11 Sep 2006 ............... Length about 600 words (6,000 bytes).
(Document started on 10 Sep 2006.)
This is a WWW document maintained by
Steve Draper, installed at http://www.psy.gla.ac.uk/~steve/best/informal.html.
You may copy it.
How to refer to it.
Web site logical path:
Department of Psychology,
University of Glasgow.
Formal learning is doing a course for accreditation in an institution.
What is informal learning? Several dimensions.
List 2: Independent dimensions?
- Intention. Does the learner intend to learn (formal)? We learn our first
language unintentionally (informal); and our first maths in the sense of the
Piagetian conservations. N.B. deep learning is characterised by learners
saying they are not trying to learn but trying to understand
- Teacher intention or learner intention? Is the topic one required by the
teacher (formal), or desired by the learner regardless of the teacher
(informal)? (Is the choice of content intrinsically or extrinsically
[The two dimensions above are in fact independent. You can have cases of
learning that is not intended by the learner, but is intended by the teacher,
who conceals the intention fromn the learner. In fact, probably most
professional kindergarten "instruction" is of this kind.]
- How far is the learning scripted? i.e. are the learning activities formally required, or informally and perhaps unconsciously chosen. A course
- Have a certificate but nothing else fixed e.g. a PhD.
- Certificate and curriculum (and exam): no other activities required
- Some learning activities required e.g. compulsory lecture attendance,
but most time spent individually in the library etc.
- All learning activities organised, no homework required.
- How much is the learning connected to the learner's own experience?
Formal = disconnected, abstract; informal = connected to existing personal
experiences. In Laurillard's model, formal would in this sense be an
incomplete, unsatisfactory learning process compared to informal.
- Implicit pre-requisites. All courses assume things, usually never
articulated e.g. that the learners understand English, that they can read,
that they can write, that they can write essays. That they are skilled in
group interactions neither talking all the time nor being quiet all the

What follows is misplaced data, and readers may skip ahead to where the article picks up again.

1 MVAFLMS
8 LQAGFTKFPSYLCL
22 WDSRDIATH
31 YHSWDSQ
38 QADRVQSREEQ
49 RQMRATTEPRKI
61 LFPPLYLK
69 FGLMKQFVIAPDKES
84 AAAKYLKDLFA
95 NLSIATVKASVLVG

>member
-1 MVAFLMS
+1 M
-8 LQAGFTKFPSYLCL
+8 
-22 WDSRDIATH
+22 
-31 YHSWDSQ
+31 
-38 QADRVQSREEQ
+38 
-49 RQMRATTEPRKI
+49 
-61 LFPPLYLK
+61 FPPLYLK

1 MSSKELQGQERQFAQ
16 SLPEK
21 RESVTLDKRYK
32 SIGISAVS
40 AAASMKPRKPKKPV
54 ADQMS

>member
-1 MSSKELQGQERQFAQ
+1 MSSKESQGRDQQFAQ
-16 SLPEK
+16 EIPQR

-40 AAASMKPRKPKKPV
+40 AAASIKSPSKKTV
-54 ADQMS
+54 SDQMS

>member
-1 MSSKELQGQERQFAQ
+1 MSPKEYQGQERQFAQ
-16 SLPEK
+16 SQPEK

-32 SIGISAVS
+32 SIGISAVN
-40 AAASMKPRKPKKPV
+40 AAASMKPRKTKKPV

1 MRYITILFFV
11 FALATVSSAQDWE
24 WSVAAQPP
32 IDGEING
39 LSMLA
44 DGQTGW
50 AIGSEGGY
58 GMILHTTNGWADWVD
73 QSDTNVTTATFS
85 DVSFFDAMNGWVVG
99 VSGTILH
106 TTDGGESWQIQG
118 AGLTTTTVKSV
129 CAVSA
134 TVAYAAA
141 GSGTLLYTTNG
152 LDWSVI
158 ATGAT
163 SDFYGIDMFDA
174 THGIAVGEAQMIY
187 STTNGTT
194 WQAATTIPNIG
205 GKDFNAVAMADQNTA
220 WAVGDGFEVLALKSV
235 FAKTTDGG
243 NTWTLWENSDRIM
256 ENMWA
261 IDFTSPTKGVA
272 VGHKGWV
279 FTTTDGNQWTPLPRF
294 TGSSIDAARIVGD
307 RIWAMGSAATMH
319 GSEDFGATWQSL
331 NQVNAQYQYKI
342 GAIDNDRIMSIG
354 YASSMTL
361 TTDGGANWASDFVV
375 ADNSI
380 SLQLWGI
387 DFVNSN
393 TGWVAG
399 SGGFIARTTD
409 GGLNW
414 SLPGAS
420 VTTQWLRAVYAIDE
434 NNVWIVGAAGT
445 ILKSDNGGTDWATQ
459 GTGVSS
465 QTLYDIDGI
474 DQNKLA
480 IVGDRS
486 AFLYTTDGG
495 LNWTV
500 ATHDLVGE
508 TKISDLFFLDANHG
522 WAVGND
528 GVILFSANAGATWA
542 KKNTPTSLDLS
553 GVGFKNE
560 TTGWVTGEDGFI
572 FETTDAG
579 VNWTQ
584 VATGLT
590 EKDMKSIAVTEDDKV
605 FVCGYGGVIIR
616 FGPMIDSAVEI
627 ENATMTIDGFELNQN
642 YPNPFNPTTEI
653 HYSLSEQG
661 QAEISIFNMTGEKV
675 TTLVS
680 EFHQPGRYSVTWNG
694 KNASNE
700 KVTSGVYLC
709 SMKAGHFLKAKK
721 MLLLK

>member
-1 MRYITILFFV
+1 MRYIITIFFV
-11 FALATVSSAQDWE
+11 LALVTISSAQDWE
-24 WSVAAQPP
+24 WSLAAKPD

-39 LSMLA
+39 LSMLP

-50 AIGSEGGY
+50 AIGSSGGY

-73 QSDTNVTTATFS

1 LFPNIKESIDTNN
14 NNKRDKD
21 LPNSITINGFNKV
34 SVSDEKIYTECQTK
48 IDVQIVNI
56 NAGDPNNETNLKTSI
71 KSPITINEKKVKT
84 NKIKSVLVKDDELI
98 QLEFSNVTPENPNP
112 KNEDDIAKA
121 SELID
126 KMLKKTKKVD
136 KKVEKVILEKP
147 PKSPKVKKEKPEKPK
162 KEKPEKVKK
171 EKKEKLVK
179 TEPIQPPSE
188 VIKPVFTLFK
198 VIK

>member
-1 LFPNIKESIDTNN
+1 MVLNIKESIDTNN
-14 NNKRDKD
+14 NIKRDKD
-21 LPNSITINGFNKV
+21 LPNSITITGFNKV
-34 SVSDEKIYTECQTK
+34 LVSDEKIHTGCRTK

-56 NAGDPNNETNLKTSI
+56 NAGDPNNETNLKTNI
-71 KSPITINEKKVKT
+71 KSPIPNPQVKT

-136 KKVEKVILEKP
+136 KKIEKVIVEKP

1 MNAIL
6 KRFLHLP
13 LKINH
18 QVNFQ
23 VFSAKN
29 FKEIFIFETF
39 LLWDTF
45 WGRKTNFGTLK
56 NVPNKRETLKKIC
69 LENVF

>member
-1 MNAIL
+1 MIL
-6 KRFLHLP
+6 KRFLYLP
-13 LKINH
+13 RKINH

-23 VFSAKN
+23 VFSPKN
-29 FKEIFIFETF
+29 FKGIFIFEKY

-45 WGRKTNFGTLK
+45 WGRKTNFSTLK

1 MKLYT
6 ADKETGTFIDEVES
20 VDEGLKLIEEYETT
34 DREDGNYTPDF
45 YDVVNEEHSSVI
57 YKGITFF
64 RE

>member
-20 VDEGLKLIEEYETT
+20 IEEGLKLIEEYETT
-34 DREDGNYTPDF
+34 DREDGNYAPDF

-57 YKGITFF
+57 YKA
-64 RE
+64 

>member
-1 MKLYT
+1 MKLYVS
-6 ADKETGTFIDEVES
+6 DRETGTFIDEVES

time. That they spent thousands of hours tinkering with mechanical things in
their childhood. These pre-requisites are often acquired informally: there
are no courses on them.
Thus these things are learned, and are essential to formal learning; yet are
informally learned in every sense. If we implicitly assume these things,
we exclude students without them [
but if we don't assume and build on them, then we a) get enormously less
learning done; b) patronise students; c) fail to connect to their own
experience and prior learning.
- Mending cars: a childhood spent doing things mechanical.
- The learning is assessed or not. (Cf. extrinsically or intrinsically
- The learning is assessed in a fixed way e.g. unseen exam, vs. "informal"
learning with much more open kinds of assessment.
- The learning is accredited or not.
- Learning objectives are fixed, vs. negotiated, vs. invented by the learner.
- Learning activities are fixed, vs. negotiated, vs. invented by the learner.
- Teacher does exposition OR teacher doesn't (but just sets objectives,
structures/supports activities by learners to find materials). [Betty Collis
- Teaching has an informal atmosphere, in the hope that learners will bring up
their relevant personal experiences that relate to the subject. [Christine
- Formal = accredited. Informal = intentional but not accredited. Non-formal
= what we all do in picking up information as a side effect of other
activities. [Peter Sloep definition]
- Intentional learning, or not.
- Discussion over coffee: not organised by teachers, but important contribution
to officially set objectives. I.e. the learning activity is informal, the
learning objectives are formal.
Web site logical path:
[Top of this page]